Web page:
Earlier this month the Lloyd’s Market Association (LMA) published two new sanctions suspension clauses - LMA3100A and LMA3200.
Readers will be familiar with the original LMA3100 clause, which was introduced in 2010 and quickly became very widely used in the insurance market. Its purpose is to prevent coverage under a policy which could expose an insurer to a breach of sanctions in the UK, USA or EU, or those imposed by the UN. 13 years on and a recent French case has highlighted the need for updates.
A recent French Court of Appeal ruling determined that LMA3100 was to be treated in that instance as an exclusion. However, as the clause did not meet the French requirements for such a clause, it could not be successfully applied.
This brought to light potential issues with the clarity of the wording of the clause (particularly the title), as well as the need for an update to ensure ease of application in other jurisdictions.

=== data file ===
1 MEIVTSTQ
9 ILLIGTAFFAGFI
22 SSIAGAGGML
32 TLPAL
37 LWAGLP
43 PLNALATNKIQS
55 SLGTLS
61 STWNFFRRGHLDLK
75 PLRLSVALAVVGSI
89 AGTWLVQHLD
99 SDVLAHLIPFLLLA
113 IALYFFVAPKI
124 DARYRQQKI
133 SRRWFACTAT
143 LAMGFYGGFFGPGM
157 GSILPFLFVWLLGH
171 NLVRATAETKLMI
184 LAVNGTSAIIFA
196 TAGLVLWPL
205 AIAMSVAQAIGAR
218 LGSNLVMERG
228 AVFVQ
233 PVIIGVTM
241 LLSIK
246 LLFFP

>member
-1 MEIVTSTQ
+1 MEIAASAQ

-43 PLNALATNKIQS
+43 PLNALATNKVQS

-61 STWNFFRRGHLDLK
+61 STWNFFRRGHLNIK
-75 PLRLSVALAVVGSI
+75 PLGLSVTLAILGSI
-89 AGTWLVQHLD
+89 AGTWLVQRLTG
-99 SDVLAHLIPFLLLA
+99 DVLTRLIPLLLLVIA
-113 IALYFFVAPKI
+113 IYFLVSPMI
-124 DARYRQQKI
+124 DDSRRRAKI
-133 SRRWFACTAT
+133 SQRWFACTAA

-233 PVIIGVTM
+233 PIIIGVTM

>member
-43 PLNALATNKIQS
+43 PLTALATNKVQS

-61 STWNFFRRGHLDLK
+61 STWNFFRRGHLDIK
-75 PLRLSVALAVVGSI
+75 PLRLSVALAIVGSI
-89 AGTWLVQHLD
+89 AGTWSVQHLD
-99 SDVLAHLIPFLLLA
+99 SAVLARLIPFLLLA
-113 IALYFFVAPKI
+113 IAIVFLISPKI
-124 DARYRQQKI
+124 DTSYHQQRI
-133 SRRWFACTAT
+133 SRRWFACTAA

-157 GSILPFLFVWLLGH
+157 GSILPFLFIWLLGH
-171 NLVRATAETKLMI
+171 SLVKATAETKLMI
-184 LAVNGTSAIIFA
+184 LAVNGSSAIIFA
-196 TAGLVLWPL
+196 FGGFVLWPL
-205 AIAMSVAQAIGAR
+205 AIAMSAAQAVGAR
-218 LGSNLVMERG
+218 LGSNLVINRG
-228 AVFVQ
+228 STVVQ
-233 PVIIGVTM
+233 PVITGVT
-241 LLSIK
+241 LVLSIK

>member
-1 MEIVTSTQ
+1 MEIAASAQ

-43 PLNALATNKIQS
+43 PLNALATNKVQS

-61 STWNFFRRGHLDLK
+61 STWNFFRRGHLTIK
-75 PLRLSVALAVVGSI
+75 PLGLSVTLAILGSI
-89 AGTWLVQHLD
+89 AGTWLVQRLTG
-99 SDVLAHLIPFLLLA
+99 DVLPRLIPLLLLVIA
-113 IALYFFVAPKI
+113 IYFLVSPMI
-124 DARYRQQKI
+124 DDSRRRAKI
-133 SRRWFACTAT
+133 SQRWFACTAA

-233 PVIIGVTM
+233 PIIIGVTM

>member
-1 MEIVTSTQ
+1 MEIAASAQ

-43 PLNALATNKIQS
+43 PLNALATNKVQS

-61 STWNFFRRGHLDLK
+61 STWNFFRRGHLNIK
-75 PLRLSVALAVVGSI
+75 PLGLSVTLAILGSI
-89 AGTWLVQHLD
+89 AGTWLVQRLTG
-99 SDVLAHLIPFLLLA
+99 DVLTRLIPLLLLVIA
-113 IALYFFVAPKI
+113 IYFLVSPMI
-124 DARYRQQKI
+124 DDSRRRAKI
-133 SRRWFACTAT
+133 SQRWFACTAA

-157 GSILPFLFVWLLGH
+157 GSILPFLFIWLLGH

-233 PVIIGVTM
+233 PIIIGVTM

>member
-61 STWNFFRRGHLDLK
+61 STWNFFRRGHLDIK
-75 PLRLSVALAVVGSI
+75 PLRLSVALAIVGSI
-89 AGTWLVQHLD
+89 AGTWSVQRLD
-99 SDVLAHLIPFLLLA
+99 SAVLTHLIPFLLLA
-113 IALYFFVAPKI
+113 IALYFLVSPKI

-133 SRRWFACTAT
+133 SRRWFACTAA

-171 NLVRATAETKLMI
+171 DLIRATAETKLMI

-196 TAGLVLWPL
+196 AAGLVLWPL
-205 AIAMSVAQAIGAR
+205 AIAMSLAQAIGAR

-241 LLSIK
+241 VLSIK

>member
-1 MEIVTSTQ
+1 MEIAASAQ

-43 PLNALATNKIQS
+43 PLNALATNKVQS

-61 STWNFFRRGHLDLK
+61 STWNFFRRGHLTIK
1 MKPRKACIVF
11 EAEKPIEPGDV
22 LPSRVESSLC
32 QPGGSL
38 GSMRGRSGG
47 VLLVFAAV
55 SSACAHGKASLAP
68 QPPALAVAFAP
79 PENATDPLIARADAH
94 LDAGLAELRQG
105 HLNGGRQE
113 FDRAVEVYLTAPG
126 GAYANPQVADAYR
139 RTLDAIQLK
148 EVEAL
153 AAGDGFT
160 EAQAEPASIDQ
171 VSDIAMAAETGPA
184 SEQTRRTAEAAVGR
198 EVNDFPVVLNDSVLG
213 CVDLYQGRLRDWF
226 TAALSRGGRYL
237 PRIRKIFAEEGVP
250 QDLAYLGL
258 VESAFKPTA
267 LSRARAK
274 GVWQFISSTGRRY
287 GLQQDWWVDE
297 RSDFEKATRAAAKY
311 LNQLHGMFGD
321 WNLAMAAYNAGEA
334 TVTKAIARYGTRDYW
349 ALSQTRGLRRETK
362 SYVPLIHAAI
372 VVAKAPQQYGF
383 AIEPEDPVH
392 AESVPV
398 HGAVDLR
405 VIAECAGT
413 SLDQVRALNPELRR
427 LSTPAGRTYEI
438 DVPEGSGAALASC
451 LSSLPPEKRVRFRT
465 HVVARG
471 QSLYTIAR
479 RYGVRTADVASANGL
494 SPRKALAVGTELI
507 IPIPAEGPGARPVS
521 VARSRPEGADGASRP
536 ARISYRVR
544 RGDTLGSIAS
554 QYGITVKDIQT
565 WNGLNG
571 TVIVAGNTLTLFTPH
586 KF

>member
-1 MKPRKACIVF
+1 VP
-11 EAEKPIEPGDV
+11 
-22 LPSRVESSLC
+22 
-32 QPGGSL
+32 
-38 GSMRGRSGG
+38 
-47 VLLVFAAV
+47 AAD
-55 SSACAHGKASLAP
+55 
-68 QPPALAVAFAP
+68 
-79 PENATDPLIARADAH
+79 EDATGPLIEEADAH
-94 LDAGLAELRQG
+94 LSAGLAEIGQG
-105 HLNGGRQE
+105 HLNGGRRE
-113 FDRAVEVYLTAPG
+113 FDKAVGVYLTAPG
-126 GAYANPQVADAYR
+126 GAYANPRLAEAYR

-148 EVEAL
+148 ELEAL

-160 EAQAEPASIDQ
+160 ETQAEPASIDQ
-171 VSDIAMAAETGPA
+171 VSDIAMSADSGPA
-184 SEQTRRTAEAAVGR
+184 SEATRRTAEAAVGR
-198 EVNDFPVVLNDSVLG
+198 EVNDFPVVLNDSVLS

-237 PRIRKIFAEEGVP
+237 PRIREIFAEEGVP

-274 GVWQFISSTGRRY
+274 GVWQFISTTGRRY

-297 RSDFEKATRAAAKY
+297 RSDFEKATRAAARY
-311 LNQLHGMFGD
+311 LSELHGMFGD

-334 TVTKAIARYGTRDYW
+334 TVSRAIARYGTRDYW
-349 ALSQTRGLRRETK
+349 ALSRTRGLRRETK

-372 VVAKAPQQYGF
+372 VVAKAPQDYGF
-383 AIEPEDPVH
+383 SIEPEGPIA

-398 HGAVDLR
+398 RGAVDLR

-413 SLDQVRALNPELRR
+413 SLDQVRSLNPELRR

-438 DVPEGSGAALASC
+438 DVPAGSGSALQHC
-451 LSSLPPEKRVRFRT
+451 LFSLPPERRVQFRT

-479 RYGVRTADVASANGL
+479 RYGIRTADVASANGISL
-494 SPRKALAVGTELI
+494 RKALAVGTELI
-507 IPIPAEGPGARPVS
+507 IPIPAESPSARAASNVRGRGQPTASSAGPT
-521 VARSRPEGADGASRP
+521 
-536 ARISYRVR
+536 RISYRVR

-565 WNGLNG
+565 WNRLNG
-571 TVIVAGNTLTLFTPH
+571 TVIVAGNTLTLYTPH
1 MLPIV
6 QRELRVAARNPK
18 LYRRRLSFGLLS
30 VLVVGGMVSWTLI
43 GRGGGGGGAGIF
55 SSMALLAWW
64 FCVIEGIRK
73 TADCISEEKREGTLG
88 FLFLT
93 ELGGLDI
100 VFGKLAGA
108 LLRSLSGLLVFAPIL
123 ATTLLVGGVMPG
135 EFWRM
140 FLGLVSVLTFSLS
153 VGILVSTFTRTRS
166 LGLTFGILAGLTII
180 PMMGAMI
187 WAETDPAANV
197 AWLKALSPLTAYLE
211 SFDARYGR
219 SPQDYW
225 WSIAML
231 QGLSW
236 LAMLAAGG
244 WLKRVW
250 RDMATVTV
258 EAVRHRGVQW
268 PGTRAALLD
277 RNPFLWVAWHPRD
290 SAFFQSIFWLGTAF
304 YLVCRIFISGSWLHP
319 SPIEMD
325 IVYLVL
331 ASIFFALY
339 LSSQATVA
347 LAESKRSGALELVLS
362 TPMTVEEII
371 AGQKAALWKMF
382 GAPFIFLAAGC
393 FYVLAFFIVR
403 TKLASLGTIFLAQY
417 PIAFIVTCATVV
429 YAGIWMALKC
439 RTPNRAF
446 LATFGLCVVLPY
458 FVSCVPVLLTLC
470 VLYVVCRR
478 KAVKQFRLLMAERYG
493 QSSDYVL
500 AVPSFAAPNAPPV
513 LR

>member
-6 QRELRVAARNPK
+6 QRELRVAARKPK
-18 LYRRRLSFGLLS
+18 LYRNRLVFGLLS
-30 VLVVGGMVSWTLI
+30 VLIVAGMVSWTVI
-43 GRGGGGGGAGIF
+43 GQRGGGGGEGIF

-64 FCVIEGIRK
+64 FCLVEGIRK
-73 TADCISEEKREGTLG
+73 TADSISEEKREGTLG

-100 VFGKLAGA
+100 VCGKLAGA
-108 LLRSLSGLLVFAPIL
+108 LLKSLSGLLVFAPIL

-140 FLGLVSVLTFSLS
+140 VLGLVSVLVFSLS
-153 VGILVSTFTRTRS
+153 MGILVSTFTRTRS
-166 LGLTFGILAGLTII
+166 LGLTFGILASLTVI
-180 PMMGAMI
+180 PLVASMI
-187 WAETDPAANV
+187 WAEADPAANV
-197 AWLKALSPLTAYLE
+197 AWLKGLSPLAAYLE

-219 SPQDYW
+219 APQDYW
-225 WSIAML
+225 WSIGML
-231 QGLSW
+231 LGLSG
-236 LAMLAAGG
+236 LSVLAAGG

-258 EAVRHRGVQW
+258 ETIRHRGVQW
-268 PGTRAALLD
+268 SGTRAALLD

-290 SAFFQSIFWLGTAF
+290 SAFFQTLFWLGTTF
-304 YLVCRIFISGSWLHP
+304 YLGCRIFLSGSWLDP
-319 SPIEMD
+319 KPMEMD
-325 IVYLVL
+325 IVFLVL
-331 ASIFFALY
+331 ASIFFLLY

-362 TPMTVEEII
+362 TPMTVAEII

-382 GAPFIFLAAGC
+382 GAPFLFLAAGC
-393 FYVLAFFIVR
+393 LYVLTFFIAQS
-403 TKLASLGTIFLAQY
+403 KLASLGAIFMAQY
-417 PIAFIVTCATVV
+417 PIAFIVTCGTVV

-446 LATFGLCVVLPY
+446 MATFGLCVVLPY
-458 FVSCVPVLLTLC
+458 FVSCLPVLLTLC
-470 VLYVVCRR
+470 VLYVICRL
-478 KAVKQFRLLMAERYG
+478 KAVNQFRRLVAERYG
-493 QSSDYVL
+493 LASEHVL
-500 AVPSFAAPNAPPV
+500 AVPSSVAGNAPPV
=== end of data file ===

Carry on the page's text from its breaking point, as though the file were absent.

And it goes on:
What are the changes?
LMA3100A Sanctions Limitation Clause
The LMA3100A clause is identical to the original LMA3100 clause save for a change of title from Sanctions ‘Exclusion’ Clause to Sanctions ‘Limitation’ Clause.
As the clause works to suspend coverage, rather than exclude it, in instances whereby coverage would expose the insurer to sanctions under UK, EU, US sanctions laws or regulations or UN Regulations, this new title more accurately reflects the operation of the clause.
Currently, LMA3100 is still available to use, although the LMA has suggested that it is likely to be archived in the future.
Additionally, The LMA has provided a guidance note on model language for use in amending either LMA3100 or LMA3100A to apply to sanctions in other jurisdictions (e.g. Australia).
LMA3200 Sanctions Suspension Clause
LMA3200 has also been introduced. This clause operates as an alternative to LMA3100 and LMA3100A (proving the same outcome via a different method of application) to assist with the issue of its application in jurisdictions not subject to English or US law.
LMA3200 considers the issues raised in the French Court of Appeal case and has instead been drafted to apply as a condition. This prevents the need for the court to determine if the clause meets the requirements for an exclusion in the relevant jurisdiction, allowing for easier application.
Both clauses are now available for use.